Archive for September, 2015

Rogelio de Córdoba

Saturday, September 19th, 2015

rogelio horse

Rogelio from Córdoba Spain spent a few days with us here at Mount Totumas. He recently graduated from Cambridge University in England with a botany degree. He has been spending time here in Panama doing some post graduate work on Barro Colorado Island in association with the Smithsonian. We enjoyed lively conversations about ecology and the ethics of conservation and the challenges of our species going forward this century. Most of all Rogelio enjoyed his time spent with Reinaldo on their adventures in the cloud forest. Here are some highlights

moss hippies Moss Hippies on the top of Mount Totumas at 2630m

moss hippies 3

moss hippies 2

bee nest A common hymenoptera nest found on the trails. Let’s take this back to the Homestead for lunch

wasp larvae lunch 1

wasp larvae lunch 2
The larvae inside the nest are a great source of protein, simply delicious eaten with rice. Goes down well with a fresh glass of Naranjilla Chicha drink.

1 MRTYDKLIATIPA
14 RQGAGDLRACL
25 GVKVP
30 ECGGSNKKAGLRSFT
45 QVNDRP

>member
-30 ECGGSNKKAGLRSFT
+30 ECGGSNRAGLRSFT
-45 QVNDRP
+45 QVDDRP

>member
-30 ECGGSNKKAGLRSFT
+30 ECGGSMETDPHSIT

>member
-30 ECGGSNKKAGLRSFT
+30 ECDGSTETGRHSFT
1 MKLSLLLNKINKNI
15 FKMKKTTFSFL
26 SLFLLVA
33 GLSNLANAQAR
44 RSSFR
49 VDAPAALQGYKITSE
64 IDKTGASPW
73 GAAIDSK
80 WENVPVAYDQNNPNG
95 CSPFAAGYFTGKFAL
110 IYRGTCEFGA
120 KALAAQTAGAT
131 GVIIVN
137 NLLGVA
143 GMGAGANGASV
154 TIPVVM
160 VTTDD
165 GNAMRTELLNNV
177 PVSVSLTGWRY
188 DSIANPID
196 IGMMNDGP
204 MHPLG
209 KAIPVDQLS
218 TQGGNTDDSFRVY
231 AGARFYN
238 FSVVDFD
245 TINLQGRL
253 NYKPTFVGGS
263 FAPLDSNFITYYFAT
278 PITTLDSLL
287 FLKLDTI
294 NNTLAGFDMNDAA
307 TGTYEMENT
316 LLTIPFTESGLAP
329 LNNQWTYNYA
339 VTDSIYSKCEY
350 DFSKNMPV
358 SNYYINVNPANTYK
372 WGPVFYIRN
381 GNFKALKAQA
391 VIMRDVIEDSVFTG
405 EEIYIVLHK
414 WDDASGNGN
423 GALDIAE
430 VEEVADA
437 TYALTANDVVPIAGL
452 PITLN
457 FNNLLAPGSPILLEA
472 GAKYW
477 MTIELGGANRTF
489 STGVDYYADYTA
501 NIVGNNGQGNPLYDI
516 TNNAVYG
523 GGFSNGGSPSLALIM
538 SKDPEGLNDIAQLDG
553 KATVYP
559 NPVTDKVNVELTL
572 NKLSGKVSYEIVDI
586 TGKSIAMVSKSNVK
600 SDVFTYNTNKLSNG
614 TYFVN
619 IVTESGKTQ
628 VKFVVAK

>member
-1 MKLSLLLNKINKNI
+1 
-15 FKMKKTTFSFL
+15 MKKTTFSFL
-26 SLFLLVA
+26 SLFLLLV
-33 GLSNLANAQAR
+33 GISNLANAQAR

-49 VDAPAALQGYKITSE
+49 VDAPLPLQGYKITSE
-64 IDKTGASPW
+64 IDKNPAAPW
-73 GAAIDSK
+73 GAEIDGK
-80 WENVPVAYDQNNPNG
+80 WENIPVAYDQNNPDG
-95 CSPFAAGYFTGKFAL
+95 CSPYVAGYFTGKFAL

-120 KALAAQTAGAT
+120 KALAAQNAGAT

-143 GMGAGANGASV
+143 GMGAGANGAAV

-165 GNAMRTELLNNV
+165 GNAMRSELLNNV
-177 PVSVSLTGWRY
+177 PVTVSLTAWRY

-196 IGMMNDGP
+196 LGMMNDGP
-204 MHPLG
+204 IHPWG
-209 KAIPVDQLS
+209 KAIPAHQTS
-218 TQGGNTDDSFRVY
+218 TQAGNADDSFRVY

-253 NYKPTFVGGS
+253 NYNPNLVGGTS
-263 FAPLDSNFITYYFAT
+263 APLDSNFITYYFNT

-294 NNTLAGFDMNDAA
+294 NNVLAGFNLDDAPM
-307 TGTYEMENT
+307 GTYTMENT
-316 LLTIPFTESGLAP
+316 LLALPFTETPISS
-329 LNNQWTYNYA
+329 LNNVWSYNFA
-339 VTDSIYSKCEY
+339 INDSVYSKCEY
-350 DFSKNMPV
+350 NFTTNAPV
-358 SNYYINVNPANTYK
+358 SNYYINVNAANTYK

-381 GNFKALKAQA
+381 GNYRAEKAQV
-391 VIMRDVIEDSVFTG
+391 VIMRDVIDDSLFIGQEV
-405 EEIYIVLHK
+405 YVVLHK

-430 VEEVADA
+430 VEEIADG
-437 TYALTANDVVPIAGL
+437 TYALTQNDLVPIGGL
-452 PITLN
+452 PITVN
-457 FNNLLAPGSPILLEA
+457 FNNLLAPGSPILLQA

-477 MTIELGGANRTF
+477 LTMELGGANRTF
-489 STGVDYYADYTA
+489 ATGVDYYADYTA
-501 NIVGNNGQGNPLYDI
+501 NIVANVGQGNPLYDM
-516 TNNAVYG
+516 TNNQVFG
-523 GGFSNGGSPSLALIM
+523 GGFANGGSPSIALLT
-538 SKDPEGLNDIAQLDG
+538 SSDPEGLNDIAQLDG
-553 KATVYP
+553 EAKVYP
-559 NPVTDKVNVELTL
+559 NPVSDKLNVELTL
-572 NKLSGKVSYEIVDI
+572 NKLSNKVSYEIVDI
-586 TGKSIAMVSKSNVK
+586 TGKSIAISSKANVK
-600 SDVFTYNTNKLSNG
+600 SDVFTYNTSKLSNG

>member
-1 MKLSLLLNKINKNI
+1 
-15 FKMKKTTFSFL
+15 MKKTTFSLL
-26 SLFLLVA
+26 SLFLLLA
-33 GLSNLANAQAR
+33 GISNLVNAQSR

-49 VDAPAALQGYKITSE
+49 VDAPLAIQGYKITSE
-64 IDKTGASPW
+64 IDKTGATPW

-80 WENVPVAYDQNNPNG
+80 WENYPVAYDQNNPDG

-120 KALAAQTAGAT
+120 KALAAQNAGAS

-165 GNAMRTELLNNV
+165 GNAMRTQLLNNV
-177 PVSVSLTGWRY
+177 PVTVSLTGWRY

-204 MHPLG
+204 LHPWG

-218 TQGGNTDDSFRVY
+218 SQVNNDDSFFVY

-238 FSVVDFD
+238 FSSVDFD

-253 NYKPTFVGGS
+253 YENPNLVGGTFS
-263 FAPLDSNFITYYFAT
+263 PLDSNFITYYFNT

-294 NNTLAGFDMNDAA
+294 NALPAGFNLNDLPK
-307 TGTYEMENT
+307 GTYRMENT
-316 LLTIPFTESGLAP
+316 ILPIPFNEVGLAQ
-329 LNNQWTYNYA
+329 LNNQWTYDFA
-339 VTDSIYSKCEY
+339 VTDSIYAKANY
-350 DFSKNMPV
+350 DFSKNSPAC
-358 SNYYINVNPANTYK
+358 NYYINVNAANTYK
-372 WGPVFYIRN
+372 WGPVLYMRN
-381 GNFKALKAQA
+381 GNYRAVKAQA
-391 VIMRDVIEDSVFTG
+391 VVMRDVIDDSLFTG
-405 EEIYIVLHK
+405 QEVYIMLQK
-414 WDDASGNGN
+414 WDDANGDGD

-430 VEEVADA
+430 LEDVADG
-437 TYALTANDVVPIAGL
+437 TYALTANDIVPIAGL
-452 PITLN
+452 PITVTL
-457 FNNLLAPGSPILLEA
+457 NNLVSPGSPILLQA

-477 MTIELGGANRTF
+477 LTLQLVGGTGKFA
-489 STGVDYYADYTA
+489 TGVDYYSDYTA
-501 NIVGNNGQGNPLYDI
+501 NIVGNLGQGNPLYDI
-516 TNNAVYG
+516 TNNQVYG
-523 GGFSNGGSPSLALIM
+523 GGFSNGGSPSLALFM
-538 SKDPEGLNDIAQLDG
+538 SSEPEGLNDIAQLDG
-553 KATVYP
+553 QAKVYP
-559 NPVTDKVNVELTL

rogelio machete
Rogelio blazing the trail with machete heading up to the top of Totumas

rogelio on top of totumas
At the peak in the pristine old growth Mamecillo forest.

collared forest falcon 2
A raptor in the forest. We had a good look at these pics back at the lodge.

collared forest falcon with arrow and text
An immature Collared Forest Falcon. You can barely make out the black crescent on the face. A diagnostic field mark.

quetzal 334
Resplendent Quetzal spotted on the trail heading up to the top of Mount Totumas

indian ppipe A parasitic Indian Pipe, red variety, spotted on the trail.

rogelio romulo

Rogelio arrived at Mount Totumas on foot walking the 10km 4WD road up from Silla Pando. On his departure day he took one of our horses back down to the main road.

Rogelio, Esperamos verte nuevamente en el futuro, suerte con tus estudios y te esperamos muchas aventuras.

The Tenuous Life of Orchids

Saturday, September 12th, 2015

orchid 300